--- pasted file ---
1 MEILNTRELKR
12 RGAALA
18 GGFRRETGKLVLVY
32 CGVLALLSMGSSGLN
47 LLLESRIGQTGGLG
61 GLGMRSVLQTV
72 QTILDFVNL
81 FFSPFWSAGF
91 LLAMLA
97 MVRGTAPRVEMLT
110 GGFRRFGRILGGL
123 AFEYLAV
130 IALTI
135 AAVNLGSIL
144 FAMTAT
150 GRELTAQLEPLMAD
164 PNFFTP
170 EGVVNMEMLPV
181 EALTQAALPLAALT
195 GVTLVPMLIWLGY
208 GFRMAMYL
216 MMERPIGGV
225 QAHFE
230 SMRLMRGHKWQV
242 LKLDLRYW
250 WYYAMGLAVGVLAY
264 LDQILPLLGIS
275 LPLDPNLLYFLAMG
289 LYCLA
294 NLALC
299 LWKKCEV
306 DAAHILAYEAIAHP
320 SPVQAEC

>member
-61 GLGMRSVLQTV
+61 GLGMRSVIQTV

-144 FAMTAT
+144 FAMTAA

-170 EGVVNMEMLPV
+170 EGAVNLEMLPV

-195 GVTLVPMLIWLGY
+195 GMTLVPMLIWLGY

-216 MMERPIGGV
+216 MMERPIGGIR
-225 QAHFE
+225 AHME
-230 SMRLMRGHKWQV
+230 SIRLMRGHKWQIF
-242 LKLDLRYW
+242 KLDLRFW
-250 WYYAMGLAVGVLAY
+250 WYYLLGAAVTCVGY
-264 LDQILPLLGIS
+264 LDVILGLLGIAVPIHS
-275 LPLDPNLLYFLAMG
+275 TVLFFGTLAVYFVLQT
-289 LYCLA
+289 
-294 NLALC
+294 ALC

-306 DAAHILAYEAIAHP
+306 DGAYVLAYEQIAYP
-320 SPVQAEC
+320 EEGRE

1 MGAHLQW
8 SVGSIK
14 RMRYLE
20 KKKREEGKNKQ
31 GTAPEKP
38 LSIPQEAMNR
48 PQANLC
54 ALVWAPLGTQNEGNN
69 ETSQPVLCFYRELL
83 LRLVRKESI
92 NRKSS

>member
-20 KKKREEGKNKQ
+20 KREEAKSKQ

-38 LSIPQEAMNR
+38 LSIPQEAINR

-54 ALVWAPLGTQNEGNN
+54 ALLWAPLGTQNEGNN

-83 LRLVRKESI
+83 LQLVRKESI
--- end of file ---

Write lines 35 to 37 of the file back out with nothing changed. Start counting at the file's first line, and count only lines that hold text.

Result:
-61 GLGMRSVLQTV
+61 GLGMRSVIQTV

-144 FAMTAT